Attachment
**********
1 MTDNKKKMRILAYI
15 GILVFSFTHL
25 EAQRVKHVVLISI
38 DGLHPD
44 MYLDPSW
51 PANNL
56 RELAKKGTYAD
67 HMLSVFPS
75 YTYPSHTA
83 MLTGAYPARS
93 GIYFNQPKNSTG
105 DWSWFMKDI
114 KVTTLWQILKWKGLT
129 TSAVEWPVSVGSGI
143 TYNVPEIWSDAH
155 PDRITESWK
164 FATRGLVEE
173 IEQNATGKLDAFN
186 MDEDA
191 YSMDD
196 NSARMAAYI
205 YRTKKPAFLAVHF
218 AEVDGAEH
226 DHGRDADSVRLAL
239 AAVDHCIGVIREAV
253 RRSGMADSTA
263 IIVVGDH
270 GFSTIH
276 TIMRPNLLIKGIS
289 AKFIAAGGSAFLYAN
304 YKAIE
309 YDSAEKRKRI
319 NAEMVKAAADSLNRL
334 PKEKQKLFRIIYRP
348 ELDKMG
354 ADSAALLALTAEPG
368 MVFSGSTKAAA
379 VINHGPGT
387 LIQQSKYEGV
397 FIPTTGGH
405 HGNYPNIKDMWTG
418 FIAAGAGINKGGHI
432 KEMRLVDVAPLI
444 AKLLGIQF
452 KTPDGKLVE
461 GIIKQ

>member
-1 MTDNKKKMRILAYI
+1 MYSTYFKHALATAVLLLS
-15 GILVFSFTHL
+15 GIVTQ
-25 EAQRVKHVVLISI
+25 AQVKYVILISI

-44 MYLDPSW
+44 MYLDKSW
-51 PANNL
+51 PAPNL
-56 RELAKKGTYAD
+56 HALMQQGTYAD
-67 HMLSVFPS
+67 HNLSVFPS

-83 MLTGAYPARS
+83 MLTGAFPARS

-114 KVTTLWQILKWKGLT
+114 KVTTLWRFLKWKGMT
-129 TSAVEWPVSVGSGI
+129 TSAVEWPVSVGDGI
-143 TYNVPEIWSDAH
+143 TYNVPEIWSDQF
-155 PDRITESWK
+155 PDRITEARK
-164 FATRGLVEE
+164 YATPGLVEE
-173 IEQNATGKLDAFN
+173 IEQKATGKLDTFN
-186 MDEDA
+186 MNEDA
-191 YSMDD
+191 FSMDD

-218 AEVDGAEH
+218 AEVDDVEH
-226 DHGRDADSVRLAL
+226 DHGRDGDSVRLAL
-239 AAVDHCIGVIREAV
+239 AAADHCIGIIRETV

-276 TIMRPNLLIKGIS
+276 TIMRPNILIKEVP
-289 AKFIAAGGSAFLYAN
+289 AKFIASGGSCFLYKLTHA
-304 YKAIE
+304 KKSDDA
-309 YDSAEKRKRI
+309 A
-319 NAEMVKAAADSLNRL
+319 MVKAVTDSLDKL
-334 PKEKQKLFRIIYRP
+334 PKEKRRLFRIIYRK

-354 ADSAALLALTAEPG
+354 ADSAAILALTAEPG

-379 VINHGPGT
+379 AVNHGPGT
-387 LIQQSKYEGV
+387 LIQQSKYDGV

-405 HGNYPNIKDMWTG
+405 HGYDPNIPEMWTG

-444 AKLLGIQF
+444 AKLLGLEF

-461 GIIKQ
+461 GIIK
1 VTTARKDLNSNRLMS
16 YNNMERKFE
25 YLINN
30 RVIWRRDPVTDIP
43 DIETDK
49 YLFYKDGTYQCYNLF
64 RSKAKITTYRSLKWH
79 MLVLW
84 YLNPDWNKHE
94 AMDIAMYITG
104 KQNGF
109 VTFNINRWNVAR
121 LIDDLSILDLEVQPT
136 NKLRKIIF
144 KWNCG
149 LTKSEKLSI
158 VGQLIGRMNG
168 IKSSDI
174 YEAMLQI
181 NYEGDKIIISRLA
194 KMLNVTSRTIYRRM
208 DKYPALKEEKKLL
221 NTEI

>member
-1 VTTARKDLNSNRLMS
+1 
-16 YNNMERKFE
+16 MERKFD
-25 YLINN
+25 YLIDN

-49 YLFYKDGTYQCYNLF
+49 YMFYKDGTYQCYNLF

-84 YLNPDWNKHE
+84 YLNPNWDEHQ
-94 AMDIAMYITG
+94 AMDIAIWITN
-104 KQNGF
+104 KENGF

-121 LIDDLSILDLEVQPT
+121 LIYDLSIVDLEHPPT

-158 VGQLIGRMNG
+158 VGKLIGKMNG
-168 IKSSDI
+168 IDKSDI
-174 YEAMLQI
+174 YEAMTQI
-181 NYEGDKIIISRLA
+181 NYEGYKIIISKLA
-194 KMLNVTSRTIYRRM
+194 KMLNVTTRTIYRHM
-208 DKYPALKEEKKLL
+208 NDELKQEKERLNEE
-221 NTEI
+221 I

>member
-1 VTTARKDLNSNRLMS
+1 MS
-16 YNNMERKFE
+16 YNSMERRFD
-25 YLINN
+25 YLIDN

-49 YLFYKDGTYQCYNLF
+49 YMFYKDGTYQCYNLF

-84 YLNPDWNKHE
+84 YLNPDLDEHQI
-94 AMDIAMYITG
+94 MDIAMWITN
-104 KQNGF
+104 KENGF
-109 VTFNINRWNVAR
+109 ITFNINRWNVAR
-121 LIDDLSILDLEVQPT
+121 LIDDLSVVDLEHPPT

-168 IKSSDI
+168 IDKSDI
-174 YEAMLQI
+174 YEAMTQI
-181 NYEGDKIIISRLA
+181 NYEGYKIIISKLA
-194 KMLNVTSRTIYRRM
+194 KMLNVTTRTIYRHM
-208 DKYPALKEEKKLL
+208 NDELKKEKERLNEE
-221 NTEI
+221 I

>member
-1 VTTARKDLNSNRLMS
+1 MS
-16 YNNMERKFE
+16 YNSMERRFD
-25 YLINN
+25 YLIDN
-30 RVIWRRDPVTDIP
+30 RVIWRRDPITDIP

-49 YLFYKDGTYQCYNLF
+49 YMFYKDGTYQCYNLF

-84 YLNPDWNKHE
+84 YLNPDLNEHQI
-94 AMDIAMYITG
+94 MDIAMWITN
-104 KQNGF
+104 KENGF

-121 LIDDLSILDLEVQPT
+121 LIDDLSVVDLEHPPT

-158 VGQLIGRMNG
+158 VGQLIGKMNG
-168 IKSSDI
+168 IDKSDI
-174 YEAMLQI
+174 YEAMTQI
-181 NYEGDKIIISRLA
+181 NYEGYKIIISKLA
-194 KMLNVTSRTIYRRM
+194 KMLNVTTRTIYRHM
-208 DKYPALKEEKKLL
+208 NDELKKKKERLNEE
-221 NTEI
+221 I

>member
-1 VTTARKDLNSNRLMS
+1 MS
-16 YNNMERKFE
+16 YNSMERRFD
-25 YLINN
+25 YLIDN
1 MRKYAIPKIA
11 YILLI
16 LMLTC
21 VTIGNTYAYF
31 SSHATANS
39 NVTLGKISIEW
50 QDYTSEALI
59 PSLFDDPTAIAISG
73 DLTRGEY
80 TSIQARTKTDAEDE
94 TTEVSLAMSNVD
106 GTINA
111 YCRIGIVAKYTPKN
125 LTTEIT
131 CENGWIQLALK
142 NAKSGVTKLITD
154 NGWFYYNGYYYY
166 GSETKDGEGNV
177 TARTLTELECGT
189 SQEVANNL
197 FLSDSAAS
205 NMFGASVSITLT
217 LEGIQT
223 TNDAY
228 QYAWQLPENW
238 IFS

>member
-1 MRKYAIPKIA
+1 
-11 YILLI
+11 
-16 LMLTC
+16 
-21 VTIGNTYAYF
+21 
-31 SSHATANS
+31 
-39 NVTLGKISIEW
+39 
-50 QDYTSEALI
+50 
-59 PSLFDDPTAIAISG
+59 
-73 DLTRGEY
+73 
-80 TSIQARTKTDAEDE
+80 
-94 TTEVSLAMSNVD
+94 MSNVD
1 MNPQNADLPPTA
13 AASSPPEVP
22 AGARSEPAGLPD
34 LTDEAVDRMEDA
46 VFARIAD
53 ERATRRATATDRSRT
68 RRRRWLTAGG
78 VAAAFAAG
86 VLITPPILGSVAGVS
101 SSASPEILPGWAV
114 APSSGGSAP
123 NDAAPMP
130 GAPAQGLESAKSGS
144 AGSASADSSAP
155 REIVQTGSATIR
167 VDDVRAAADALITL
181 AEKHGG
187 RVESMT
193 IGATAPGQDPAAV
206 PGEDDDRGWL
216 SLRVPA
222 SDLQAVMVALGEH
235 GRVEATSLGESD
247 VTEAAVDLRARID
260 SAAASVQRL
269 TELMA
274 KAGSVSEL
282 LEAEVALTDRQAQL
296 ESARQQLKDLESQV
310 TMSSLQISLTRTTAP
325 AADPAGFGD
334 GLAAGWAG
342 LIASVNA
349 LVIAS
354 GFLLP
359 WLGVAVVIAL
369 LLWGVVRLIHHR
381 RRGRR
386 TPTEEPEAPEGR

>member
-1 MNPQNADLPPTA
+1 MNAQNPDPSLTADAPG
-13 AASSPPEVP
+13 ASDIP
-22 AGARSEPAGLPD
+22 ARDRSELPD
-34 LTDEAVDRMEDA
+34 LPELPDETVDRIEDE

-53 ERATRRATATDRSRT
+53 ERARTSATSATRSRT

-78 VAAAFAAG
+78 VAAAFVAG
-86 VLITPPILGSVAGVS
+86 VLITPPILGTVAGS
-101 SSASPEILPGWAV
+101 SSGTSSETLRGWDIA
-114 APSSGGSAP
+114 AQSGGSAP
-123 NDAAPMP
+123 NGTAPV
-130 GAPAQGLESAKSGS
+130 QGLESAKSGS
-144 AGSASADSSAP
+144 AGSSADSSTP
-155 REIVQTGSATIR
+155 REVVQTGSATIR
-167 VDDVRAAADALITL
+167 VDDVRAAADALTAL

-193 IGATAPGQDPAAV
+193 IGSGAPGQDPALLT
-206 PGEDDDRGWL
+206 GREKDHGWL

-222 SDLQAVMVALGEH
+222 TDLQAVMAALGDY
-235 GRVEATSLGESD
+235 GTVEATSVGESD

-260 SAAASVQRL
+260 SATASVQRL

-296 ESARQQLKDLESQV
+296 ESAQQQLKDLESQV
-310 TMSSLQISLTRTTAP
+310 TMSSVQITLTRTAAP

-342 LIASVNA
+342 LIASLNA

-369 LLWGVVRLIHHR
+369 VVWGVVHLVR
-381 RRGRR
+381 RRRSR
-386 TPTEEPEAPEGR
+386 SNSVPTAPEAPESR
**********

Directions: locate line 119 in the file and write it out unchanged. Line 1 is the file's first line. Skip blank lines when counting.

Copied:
94 AMDIAMYITG